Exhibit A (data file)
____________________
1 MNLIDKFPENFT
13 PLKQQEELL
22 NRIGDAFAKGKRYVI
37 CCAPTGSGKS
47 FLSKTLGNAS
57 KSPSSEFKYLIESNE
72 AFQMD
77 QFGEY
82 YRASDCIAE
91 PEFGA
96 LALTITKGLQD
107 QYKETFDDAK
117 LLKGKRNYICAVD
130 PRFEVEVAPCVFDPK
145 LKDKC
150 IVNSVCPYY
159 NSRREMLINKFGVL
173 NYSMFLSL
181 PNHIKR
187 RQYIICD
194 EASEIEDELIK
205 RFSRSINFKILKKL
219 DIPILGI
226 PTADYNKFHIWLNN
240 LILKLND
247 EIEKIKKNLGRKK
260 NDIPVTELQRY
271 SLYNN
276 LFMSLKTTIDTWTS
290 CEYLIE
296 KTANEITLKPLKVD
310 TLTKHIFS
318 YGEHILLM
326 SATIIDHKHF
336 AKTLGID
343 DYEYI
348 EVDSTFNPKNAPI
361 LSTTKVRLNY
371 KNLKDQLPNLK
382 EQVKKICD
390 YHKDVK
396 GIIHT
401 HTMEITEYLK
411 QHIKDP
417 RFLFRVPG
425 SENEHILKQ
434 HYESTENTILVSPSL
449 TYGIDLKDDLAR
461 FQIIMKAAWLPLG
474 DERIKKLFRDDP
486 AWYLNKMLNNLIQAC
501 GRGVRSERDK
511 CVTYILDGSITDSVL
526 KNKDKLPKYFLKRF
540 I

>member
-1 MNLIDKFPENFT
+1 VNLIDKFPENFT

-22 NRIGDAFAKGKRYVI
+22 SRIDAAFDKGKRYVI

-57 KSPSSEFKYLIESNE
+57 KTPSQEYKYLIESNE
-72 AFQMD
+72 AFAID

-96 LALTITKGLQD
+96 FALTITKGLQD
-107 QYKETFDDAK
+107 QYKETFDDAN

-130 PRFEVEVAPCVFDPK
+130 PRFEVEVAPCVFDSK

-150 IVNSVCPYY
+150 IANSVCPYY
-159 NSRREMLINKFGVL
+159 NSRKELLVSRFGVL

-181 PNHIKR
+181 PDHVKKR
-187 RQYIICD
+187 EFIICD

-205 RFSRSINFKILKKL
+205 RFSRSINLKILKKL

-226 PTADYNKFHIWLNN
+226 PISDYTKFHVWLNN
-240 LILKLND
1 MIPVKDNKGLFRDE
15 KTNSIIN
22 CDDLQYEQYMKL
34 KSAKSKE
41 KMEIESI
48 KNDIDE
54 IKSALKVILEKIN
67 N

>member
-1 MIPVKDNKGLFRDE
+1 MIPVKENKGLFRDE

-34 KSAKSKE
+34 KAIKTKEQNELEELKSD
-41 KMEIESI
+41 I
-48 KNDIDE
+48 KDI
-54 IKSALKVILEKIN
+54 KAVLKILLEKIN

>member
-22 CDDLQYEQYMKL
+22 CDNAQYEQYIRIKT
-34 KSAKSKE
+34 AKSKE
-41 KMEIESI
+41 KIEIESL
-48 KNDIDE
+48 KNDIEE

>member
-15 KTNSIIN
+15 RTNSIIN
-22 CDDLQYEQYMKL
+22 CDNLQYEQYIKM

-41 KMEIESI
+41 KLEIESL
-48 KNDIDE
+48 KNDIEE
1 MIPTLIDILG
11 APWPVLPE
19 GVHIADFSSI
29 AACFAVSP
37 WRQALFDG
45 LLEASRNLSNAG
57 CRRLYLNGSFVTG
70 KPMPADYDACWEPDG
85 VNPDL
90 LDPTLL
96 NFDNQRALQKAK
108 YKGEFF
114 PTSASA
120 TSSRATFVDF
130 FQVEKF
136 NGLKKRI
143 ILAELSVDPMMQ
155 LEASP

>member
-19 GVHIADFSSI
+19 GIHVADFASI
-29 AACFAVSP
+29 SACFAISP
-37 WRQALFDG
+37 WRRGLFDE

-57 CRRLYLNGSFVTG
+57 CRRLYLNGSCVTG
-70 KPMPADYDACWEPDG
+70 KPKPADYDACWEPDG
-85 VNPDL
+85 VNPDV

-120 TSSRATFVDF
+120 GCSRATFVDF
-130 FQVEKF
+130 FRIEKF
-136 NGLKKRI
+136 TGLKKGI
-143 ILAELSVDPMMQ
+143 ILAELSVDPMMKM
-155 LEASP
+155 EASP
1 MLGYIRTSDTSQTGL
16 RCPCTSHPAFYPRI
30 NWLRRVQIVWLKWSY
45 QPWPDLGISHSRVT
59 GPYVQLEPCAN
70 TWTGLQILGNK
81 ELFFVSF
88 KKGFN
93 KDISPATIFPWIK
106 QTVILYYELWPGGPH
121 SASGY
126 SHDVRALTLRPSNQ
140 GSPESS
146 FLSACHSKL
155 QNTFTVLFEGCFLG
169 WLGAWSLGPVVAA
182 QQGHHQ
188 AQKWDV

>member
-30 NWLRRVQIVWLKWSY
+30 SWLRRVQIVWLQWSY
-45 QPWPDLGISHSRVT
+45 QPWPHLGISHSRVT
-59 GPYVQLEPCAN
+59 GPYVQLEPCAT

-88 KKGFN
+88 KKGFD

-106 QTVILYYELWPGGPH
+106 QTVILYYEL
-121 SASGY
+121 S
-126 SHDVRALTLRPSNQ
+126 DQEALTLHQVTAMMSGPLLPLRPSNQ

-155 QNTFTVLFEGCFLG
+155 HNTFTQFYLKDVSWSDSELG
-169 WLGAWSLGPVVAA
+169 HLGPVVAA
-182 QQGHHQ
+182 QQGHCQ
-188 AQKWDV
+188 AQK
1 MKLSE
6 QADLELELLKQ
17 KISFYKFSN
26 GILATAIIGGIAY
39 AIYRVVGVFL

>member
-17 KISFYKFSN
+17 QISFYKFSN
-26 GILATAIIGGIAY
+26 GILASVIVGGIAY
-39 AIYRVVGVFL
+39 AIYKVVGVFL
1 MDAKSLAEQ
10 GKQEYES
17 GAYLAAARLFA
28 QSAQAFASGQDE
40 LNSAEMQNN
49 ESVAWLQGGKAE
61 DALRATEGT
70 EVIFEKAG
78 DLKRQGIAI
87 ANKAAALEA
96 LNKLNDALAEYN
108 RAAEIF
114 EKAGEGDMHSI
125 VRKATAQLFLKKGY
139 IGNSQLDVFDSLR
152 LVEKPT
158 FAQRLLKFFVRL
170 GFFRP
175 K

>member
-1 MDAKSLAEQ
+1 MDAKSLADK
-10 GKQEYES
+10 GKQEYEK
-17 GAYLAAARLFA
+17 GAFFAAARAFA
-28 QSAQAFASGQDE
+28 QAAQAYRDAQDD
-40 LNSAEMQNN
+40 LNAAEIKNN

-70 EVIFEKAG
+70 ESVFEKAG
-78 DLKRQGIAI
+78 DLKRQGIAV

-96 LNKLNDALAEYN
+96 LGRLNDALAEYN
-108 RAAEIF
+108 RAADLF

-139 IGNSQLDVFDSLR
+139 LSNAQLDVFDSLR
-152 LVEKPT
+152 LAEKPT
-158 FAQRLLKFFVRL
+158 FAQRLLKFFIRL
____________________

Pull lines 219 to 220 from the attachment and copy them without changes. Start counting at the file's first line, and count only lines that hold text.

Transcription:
40 LNSAEMQNN
49 ESVAWLQGGKAE